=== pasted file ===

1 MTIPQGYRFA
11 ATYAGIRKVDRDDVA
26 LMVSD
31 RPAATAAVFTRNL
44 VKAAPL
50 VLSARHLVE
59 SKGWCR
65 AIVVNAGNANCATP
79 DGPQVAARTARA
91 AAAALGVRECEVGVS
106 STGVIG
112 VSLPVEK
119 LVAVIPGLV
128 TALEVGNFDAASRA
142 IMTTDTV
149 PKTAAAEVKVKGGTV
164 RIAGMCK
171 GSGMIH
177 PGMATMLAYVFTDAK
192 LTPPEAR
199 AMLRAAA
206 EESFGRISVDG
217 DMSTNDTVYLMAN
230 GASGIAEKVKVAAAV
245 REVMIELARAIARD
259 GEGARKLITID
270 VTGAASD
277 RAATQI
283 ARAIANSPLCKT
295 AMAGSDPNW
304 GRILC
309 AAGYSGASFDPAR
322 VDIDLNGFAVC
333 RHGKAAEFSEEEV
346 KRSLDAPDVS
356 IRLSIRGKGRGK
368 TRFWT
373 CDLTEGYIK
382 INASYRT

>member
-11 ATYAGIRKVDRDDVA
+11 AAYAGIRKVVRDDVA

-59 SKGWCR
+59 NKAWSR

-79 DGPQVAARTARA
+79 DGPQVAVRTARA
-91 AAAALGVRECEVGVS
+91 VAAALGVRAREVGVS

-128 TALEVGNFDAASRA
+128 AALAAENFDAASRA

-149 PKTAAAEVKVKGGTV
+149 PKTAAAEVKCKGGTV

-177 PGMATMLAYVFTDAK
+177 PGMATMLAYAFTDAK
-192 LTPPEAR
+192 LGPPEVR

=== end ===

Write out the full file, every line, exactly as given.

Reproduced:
1 MTIPQGYRFA
11 ATYAGIRKVDRDDVA
26 LMVSD
31 RPAATAAVFTRNL
44 VKAAPL
50 VLSARHLVE
59 SKGWCR
65 AIVVNAGNANCATP
79 DGPQVAARTARA
91 AAAALGVRECEVGVS
106 STGVIG
112 VSLPVEK
119 LVAVIPGLV
128 TALEVGNFDAASRA
142 IMTTDTV
149 PKTAAAEVKVKGGTV
164 RIAGMCK
171 GSGMIH
177 PGMATMLAYVFTDAK
192 LTPPEAR
199 AMLRAAA
206 EESFGRISVDG
217 DMSTNDTVYLMAN
230 GASGIAEKVKVAAAV
245 REVMIELARAIARD
259 GEGARKLITID
270 VTGAASD
277 RAATQI
283 ARAIANSPLCKT
295 AMAGSDPNW
304 GRILC
309 AAGYSGASFDPAR
322 VDIDLNGFAVC
333 RHGKAAEFSEEEV
346 KRSLDAPDVS
356 IRLSIRGKGRGK
368 TRFWT
373 CDLTEGYIK
382 INASYRT

>member
-11 ATYAGIRKVDRDDVA
+11 AAYAGIRKVVRDDVA

-59 SKGWCR
+59 NKAWSR

-79 DGPQVAARTARA
+79 DGPQVAVRTARA
-91 AAAALGVRECEVGVS
+91 VAAALGVRAREVGVS

-128 TALEVGNFDAASRA
+128 AALAAENFDAASRA

-149 PKTAAAEVKVKGGTV
+149 PKTAAAEVKCKGGTV

-177 PGMATMLAYVFTDAK
+177 PGMATMLAYAFTDAK
-192 LTPPEAR
+192 LGPPEVR